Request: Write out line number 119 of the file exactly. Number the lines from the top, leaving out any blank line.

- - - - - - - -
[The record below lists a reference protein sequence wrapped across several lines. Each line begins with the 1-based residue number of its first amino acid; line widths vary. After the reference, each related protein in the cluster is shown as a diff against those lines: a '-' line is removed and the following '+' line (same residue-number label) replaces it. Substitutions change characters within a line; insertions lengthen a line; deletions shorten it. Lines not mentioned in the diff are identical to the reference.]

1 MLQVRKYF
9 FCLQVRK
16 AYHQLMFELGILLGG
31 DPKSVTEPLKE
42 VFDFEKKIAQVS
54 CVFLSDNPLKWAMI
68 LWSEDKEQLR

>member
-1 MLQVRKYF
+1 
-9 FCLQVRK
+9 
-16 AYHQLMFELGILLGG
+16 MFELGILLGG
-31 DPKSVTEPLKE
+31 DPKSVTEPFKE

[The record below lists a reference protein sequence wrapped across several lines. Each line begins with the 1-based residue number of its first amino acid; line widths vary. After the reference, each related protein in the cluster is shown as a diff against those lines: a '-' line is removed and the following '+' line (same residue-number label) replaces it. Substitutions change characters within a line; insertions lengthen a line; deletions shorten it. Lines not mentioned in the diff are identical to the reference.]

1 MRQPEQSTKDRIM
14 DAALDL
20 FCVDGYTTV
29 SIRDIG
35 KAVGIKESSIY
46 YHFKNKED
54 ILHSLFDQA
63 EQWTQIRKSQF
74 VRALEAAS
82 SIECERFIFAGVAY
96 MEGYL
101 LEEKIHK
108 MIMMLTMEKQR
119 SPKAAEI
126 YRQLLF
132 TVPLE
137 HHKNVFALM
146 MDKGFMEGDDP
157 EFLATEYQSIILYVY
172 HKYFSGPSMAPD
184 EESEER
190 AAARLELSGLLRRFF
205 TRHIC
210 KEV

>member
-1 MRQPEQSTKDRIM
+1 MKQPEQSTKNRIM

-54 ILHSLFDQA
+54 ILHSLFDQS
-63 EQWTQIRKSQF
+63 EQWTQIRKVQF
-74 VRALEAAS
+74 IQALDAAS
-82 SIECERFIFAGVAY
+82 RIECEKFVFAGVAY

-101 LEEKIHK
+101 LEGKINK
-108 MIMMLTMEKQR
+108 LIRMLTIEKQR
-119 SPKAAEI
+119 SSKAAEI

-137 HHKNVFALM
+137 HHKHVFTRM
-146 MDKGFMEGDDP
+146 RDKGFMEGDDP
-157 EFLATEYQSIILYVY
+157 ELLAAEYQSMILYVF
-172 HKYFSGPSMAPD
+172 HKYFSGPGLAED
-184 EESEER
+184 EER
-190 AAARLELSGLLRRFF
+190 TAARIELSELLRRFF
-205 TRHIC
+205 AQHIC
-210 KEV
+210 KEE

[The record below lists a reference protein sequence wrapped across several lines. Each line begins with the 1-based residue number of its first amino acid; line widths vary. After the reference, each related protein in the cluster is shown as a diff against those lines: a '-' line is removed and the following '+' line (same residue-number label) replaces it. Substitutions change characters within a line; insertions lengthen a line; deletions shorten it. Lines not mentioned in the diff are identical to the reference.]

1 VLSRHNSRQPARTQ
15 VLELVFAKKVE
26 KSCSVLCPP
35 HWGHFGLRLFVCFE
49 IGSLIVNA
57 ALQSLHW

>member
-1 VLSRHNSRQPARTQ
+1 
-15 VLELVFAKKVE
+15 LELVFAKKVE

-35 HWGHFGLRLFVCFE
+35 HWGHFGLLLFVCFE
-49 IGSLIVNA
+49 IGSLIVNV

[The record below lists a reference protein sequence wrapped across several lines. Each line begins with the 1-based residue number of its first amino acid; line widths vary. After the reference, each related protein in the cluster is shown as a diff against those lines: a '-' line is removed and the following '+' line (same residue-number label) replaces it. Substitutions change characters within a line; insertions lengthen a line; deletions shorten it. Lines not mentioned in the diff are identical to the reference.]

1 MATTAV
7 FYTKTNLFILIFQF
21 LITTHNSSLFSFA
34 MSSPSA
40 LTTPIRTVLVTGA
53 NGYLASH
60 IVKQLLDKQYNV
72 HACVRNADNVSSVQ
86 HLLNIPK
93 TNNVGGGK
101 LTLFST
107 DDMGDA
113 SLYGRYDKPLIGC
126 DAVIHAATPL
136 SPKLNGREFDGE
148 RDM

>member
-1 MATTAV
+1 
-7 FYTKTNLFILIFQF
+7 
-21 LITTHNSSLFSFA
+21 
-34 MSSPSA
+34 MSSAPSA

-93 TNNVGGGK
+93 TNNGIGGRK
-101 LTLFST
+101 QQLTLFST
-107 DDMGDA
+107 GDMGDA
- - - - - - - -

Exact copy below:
+93 TNNGIGGRK